Management, search, query processing, and analysis of Big Data have become critical across the many stages of exploration, discovery, and refinement of innovations in computational science and engineering. Problems that can be represented as networks are particularly important since graph algorithms are a core part of many workloads in broad areas including social intelligence, bioinformatics, information networks, and machine learning. While demand for computational resources continues to grow with increasing need for querying and analyzing the volumes and rates of Big Data, the semiconductor industry has reached its physical scaling limits. Due to this dark silicon challenge, hardware acceleration through specialization has received renewed interest. Cray and IBM have begun incorporating specialized hardware accelerators, such as Field Programmable Gate Arrays (FPGAs), into their next-generation heterogeneous systems. Microsoft Catapult integrates reconfigurable FPGA fabric into data centers and improves performance by partially off-loading their workload to the collocated FPGAs. Quadro Plex consists of 16 nodes each with dual core CPUs, 4 GPUs and an FPGA. Axel system contains a collection of heterogeneous nodes, each composed of multi-core CPUs, GPUs, and FPGAs with a Map-Reduce framework.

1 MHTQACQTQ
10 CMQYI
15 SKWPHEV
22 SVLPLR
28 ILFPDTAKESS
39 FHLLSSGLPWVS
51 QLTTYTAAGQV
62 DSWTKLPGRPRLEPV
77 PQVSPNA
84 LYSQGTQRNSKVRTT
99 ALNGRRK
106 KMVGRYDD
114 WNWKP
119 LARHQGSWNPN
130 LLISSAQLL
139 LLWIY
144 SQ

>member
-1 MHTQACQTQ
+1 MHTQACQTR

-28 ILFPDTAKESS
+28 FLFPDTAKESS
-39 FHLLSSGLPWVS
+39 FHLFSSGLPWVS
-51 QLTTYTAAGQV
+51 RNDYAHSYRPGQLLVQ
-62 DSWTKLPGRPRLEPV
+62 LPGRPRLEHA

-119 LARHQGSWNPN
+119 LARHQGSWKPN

Heterogeneous architectures are particularly appealing for high-performance, low-cost Big Data management, processing and analysis for two reasons. First, processing units optimized for fast sequential processing (i.e., CPU) and units optimized for massive parallelism (i.e., accelerators) coexist, providing the potential to cope with the heterogeneous structure of current and emerging workloads that require variable amounts of parallelism either across the execution phases of an algorithm or across the workload itself (e.g., scale-free graphs). Second, access to massively parallel hardware accelerators enables offloading compute-intensive kernels to hardware for significant performance improvements.
At the same time, the heterogeneity of processing elements introduces multiple challenges, i.e., accelerators implement a different parallel processing model than CPUs and have much less memory. Existing architectures cause accelerators to starve for data, as the path through CPU adds to the latency. However, emerging high bandwidth, low latency interconnect technologies provide coherent shared memory access between general purpose processors and accelerators. Data with a complex hierarchical structure results in the use of many pointers. The fine grained coherent access to memory makes data sharing among CPUs and accelerators trivial. In the case of separate memories, this would result in latency overhead due to sharing of pointers. Such technological advances provide abundant opportunities for the development of highly innovative techniques for extreme acceleration of core Big Data problems.
This project leverages emerging heterogeneous platforms to accelerate the querying and analysis of large structured and graph datasets for Big Data applications. Matching the characteristics and compute requirements of modern Big Data workloads and computation kernels is paramount into maximizing the utilization of heterogeneous compute platforms to facilitate the execution of data-intensive algorithms as a composition of tightly-coupled kernels, each designed to exploit the unique features of compute components and their associated memory access capabilities.